WASHINGTON — Northrop Grumman is still having trouble moving E-8C JSTARS out of its depot despite improvements in quality control, and aircraft availability is suffering as a result, the head of US Air Force Materiel Command said.
The service grounded four JSTARS aircraft in 2016 when it found quality control issues on planes from Northrop’s depot in Lake Charles, La., and within weeks, those aircraft were flying again. While changes were made to its leadership and sustainment processes, Gen. Ellen Pawlikowski said more progress needs to be made.
“We’re still at a point of not being able to get those jets through the maintenance period in the timely manner that we need in order to keep the aircraft available,” she told Defense News in an exclusive Sept. 20 interview during the Air Force Association’s annual conference.
“We are on a path to get there, but there is still a lot of heavy lifting to be done to get us to the point where we have the aircraft availability that Air Combat Command needs,” she added.
The U.S. Air Force’s JSTARS — short for Joint Surveillance Target Attack Radar System — is the service’s premier battle management and surveillance aircraft, used to detect ground targets and convey that information to nearby combat aircraft. However, after decades of operation, including more than 130,000 combat hours flown in Iraq and Syria since 2001, the aircraft is becoming significantly more difficult to maintain.
The health of the fleet might be even more critical should the U.S. Air Force cancel the JSTARS recap program, which would replace the aging E-8Cs with modern aircraft outfitted with a more advanced radar. Because the latest assessments of the aircraft show it can last until almost 2030, the service is considering retaining its current capability while deciding how best to field a more survivable replacement.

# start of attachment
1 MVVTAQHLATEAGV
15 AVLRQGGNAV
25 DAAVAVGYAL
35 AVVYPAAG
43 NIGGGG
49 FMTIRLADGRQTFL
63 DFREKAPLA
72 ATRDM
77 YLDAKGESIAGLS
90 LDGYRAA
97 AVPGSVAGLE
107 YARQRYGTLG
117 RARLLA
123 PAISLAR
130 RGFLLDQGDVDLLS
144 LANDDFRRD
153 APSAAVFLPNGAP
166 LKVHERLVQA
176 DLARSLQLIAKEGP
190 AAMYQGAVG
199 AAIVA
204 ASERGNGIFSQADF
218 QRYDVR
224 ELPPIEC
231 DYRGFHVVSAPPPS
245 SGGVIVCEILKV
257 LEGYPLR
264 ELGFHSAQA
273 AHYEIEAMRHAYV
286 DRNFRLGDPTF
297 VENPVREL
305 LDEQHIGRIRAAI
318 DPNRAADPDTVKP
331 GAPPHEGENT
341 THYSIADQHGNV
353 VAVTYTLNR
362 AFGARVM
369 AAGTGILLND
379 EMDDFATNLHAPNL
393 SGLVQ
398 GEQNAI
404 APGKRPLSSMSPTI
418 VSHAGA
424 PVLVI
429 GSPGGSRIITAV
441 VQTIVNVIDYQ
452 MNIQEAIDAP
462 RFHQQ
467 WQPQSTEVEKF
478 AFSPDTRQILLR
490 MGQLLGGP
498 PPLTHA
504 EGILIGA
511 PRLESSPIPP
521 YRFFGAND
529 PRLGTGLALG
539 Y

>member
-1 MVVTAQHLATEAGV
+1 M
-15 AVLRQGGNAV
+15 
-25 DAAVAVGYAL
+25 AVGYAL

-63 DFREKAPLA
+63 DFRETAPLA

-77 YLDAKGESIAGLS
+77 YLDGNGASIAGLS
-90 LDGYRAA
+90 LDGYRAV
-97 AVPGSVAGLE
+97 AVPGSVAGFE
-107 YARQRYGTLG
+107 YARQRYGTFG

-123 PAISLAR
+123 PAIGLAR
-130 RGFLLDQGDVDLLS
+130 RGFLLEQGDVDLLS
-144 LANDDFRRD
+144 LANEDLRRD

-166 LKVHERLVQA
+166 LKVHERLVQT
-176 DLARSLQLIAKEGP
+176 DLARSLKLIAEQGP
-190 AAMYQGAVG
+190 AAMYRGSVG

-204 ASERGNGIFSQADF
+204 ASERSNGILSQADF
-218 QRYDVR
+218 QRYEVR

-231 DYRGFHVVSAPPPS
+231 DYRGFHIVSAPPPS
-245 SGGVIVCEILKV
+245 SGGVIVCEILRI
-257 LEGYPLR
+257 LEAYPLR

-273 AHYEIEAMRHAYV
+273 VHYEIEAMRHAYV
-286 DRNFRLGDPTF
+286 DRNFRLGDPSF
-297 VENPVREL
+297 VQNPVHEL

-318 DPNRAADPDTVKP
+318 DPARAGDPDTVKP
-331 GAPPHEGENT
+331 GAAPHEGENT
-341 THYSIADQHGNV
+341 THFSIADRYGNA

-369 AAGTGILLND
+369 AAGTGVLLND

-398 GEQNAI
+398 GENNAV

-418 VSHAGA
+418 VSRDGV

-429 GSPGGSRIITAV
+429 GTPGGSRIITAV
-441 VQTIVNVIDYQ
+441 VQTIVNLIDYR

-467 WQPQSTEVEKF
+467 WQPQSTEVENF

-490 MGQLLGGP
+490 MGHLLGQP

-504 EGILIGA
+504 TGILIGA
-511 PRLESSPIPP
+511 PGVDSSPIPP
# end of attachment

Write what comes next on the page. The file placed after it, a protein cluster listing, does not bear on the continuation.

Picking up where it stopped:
“The urgency, the need to immediately replace them isn’t there anymore,” Pawlikowski said. However, she also acknowledged that it still is a challenge to keep the legacy fleet flying. “Every time we bring one of the jets into the depot we find places where there’s corrosion we have to deal with.”
The U.S. Air Force operates only 16 JSTARS planes with an additional aircraft for training. However, over the past year, about six planes have been in Northrop’s depot, located at Lake Charles, La., at a single time. The company’s current sustainment contract does not stipulate how many aircraft can be in depot at a single time, but Patty Welsh, a spokeswoman for Hanscom Air Force Base, Mass., noted that Northrop is “heavily incentivized” to decrease the number of planes going through maintenance.
Northrop’s sustainment contract with the Air Force runs until 2022. Past that, the service will consider whether other companies are better fit to maintain the legacy of JSTARS fleet going forward, Pawlikowski said.
“I think we should do that regardless of whether we continue to make progress here. We’re looking at a different situation now, if indeed we’re going to potentially keep those aircraft a little longer,” she said.
The service is also working on a maintenance plan that will lay out how to keep the planes flying for the rest of its service life. Pawlikowski anticipates that plan could be delivered as early as 18 months from now and will spell out how often planes must be inspected, which parts will be treated for corrosion and adjusting what work is done by the U.S. Air Force on the flight line instead of in the depot, for instance.
The legacy JSTARS aircraft are encountering problems not “in the instruction manual” for a typical Boeing 707 due to the many modifications made so that the plane could incorporate military-specific equipment. The new maintenance plan will also address those challenges as well, she said.
In a statement to Defense News, the leader of Northrop’s JSTARS program said the company “is committed to quality, safety and mission assurance for our customers.”
“We continue to work closely with our Air Force customer in supporting this critical mission and the required demands of the warfighter for the Joint STARS fleet,” said Bryan Lima, the company’s director of manned C2ISR programs.
Valerie Insinna is Defense News' air warfare reporter. She previously worked the Navy/congressional beats for Defense Daily, which followed almost three years as a staff writer for National Defense Magazine. Prior to that, she worked as an editorial assistant for the Tokyo Shimbun’s Washington bureau.